Super committee rests in pieces: A briefing page
The deficit super committee failed. What do you need to know about the super committee deficit cutting effort? Check out DCDecoder's briefing.
The super committee is dead. But long live the supercommittee in our round up of what you need to know about Washington’s latest gambit that, it turns out, wasn’t.Skip to next paragraph
Subscribe Today to the Monitor
Documents and Talking Points:
- Bankrupting America has this excellent primer of what happens now that the $1.2 trillion trigger (of cuts over the next 10 years) has been pulled.
- The supercommittee’s joint statement on their failure.
- President Obama’s statement on the supercommitte’s failure and House Speaker John Boehner’s (R-Ohio) statement.
- The Simpson-Bowles debt reduction plan that both Sen. Joe Manchin (D-W.Va.) and Sen. Lindsey Graham (R-S.C.) asked the president to endorse today.
What do you need to know?
- Marc Ambinder looks at why Obama didn’t get involved, writing that “[h]aving allowed Congress to fail on its own, Obama is not about to take the reins of a process that could further erode voter confidence in him.”
- Why didn’t Obama get in the thick of things? One answer might be that the failure of the supercommittee, the New York Times writes, “has inverted the normal reality, in which spending rises inexorably unless Congress musters the political will to impose cuts. Now, although both parties say they are committed to more gradual approaches, an agreement is required to avoid the fiscal equivalent of shock therapy.”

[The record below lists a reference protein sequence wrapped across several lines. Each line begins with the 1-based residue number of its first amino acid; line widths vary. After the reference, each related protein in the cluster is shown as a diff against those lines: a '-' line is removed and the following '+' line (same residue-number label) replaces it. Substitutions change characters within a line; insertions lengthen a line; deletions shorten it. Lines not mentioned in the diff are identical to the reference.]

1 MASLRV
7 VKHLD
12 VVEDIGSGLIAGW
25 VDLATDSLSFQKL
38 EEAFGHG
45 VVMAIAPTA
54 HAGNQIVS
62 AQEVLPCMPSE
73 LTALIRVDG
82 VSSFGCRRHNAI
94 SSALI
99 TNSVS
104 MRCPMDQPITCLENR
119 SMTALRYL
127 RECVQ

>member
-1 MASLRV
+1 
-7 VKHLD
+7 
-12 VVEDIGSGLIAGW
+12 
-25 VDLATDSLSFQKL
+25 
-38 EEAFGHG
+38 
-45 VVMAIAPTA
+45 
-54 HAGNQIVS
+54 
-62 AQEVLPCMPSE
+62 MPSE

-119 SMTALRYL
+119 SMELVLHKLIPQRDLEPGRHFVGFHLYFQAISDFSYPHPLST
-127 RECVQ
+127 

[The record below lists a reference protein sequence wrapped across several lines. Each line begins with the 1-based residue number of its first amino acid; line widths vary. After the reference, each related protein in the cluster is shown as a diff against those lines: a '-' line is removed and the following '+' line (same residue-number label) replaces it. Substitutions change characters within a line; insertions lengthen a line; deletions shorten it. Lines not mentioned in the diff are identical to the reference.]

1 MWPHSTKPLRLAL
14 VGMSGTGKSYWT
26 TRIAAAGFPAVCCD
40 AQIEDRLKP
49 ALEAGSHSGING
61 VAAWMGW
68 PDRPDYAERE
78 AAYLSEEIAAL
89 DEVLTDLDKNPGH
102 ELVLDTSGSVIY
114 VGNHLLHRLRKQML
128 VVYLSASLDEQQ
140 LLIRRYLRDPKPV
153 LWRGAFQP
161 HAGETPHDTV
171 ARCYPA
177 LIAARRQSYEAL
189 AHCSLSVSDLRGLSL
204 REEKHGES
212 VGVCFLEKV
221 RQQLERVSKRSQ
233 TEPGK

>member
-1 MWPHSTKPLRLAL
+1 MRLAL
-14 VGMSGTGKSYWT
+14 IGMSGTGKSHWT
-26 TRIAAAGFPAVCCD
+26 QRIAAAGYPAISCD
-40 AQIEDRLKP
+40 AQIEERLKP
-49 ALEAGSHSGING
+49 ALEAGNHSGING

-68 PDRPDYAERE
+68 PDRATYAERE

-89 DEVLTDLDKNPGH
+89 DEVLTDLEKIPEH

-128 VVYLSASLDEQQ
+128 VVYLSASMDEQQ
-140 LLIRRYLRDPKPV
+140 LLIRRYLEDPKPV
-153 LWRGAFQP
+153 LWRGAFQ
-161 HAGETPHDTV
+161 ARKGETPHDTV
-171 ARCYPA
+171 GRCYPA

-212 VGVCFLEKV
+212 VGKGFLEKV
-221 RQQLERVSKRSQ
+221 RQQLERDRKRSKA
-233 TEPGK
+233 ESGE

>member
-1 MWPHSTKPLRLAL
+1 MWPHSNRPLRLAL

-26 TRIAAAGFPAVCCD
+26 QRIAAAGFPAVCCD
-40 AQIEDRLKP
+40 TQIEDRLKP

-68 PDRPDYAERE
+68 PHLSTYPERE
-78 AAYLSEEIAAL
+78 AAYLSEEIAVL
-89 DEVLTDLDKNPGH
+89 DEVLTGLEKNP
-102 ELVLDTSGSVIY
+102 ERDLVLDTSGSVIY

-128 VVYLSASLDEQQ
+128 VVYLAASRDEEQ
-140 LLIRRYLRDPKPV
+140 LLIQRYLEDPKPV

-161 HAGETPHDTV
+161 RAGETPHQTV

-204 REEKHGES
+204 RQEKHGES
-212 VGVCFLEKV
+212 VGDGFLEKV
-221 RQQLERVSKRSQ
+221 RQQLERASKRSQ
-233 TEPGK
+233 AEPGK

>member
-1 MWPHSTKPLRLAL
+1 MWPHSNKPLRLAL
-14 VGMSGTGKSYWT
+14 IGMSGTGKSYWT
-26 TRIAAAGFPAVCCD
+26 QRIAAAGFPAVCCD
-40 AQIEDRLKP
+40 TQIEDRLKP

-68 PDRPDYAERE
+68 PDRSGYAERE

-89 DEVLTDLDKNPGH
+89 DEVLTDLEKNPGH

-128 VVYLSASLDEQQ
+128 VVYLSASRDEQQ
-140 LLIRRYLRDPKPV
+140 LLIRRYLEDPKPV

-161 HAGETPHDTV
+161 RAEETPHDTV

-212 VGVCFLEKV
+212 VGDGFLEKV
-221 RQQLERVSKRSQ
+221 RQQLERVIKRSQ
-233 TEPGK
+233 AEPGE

- Ezra Klein of the Washington Post argues Obama should push for the Bowles-Simpson framework because such a move would “place the deficit debate back on more reasonable terms. He’d take back the initiative from House Republicans. And he’d give a better policy package a fighting chance at passage.”
- Decoder would like to know: Wasn’t it Congress that couldn’t get this put together? Why all this talk about what Obama should or shouldn’t do? We get the point about the President steering the conversation, but, really? Aren’t the people on Capitol Hill adults (and elected ones, at that) too? Tell us where we’re wrong.